‘The Black Market Netflix': All You Need to Know About Kodi

Jeremy Fuster
‘The Black Market Netflix': All You Need to Know About Kodi

Cord-cutting and content tribalism have left the streaming landscape more fractured than ever, giving rise to an application that’s being retooled and sold by certain programmers as a quick fix to the growing multitude of services introduced by TV networks and movie studios. Many are calling it “the black market Netflix.”

That app is Kodi, a downloadable media player originally designed for Microsoft’s Xbox back in 2004. At the time, it was known as the Xbox Media Center (XBMC) and has since become popular in tech circles thanks to open-source compatibility with TVs, computers, smartphones and video game systems. Instead of having your movies, music and shows in a bunch of different places, Kodi allows you to access it from local or networked storage and stream it to your TV.

But Kodi’s open source nature has also made it a controversial tool that straddles the line between legal and pirated content. Kodi users can simply use the application as it’s intended, but because it can be modified by anyone, there’s an entire black market of add-ons with which users can access content from subscription services for free.

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Want Netflix’s “Orange Is The New Black”? There’s an add-on for that.

Then there are external media players like the Amazon Fire Stick, which some Kodi users are turning into the ultimate piracy device. Both Fire and Kodi are built on the Android operating system, which allows programmers to hack the stick and mount Kodi onto it, supercharged by add-ons loaded with pirated content. They then sell these Fire Sticks on sites like Craigslist and eBay with price tags that can go up to $100.

The irony is that the Kodi developers themselves have done nothing illegal, but the actions of third party hackers have led some to believe that Kodi was specifically designed as a piracy tool. This in turn exposes Kodi to further complaints about its software when third-party add-ons made to allow for piracy turn out to be faulty or filled with viruses and malware.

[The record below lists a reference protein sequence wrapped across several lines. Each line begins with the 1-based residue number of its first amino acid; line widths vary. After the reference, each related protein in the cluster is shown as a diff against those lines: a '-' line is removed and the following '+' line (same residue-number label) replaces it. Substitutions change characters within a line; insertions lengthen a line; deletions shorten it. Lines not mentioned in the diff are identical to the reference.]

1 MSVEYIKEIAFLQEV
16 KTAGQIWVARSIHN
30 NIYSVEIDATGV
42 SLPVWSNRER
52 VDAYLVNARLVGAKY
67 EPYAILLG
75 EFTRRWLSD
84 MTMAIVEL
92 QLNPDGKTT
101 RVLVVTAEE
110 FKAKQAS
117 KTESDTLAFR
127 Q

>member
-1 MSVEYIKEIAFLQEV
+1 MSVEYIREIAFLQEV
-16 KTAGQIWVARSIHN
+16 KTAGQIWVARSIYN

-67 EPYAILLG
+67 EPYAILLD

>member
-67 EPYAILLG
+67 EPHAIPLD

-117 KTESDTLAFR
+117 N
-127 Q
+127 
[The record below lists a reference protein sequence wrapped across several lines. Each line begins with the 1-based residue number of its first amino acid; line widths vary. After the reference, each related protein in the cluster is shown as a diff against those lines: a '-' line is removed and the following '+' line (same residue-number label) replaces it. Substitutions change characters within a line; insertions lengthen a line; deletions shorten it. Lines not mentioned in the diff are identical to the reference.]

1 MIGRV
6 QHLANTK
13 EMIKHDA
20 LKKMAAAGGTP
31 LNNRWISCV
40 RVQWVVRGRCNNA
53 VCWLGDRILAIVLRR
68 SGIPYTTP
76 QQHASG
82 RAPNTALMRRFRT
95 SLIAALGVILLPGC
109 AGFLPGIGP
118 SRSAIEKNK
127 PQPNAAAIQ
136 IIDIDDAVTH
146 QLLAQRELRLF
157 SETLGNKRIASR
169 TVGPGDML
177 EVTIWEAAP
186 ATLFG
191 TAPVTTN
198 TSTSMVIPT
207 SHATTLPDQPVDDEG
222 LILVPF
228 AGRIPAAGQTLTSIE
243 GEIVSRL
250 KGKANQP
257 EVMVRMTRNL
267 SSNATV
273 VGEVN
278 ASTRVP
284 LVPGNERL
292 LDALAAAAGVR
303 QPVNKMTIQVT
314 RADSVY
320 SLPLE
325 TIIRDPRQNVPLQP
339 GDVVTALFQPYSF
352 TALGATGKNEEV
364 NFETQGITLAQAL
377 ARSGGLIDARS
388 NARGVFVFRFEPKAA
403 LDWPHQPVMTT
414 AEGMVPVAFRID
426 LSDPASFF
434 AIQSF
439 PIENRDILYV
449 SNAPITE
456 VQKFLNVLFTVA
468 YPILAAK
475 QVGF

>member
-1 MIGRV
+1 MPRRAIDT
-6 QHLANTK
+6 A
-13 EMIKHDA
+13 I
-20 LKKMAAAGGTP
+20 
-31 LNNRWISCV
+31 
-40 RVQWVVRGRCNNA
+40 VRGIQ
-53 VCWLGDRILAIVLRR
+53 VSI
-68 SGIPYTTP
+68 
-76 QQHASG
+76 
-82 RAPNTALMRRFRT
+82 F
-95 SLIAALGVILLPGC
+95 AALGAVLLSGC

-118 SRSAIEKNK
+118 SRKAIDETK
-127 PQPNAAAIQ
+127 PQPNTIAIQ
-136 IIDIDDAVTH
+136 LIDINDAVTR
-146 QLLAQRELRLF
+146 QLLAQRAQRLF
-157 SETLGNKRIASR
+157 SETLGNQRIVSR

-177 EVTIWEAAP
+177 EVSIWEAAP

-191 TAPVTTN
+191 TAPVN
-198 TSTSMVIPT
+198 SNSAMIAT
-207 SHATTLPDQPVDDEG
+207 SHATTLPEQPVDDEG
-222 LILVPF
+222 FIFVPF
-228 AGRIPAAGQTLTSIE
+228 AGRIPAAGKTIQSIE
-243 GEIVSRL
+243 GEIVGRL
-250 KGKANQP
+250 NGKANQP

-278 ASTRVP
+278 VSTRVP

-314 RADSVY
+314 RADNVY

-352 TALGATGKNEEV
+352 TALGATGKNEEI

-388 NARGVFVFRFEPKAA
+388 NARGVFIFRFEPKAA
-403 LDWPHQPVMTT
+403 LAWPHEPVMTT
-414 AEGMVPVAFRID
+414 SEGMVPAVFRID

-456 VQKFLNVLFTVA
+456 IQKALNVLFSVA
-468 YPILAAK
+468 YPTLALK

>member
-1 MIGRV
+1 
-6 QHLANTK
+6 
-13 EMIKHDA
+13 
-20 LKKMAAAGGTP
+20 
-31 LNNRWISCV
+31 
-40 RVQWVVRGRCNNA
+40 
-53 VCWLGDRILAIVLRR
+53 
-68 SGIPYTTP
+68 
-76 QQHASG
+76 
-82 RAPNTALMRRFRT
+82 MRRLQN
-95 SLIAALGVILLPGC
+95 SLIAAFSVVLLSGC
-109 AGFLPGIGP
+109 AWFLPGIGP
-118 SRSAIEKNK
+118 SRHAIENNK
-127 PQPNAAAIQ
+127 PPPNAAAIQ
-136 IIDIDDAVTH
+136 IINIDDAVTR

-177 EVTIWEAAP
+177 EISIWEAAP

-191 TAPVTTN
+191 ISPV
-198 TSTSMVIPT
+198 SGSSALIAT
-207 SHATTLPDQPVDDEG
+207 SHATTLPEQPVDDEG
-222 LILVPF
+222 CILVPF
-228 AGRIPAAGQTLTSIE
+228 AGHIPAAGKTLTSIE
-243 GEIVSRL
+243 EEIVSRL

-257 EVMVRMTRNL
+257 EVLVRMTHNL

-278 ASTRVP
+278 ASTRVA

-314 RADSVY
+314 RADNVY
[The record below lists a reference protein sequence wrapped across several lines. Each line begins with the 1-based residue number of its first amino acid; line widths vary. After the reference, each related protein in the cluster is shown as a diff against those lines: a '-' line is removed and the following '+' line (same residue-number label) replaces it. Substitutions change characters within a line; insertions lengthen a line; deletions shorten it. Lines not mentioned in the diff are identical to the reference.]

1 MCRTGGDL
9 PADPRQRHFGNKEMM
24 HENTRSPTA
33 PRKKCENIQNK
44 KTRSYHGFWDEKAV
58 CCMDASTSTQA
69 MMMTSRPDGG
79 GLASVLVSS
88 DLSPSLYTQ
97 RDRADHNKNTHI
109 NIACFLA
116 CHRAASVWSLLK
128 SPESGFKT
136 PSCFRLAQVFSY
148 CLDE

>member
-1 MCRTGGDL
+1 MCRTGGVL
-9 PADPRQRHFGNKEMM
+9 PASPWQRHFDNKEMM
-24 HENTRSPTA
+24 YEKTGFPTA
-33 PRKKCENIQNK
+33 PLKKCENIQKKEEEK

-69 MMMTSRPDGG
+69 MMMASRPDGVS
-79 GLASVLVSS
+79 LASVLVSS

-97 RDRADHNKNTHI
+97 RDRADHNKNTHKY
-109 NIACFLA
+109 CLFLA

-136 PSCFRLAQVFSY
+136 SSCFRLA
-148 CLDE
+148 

Kodi’s team has remained neutral when it comes to what users do with their own devices, saying only that it will not provide any tech support when it comes to illegal activity. But recently the company announced it’s going to crack down on those who are using its software to try to make a quick, shady buck.

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“We are tired of this endless campaign by dishonest salesmen to push a single use of Kodi that nobody on the team actually recommends,” wrote Kodi product manager Nathan Betzen in a blog post in February. “We are tired of these salesmen lying to users, claiming that pirate streams and pirate boxes are ‘legal’ when they are absolutely not at some level or other. We are tired of being told by companies that they don’t want to work with us, because we are selling pirate boxes.”

Kodi’s team is now striking back by issuing trademark takedown notices against programmers selling “fully loaded” Kodi sticks on their websites and creating YouTube videos showing how to add illegal content to Kodi. They also released a blog post last month warning users about unauthorized add-ons that could leak personal information.

It’s a strong move by the development team to defend its brand, but it’s tough to say how much it will change the product’s image. BitTorrent, another software company whose products have contributed to widespread piracy, has also put serious effort into trying to change its public perception. Still, the platform’s most prominent headlines recently have come from HBO’s fight to curtail leaks of new “Game of Thrones” episodes. It is likely Kodi will face a similar uphill battle.

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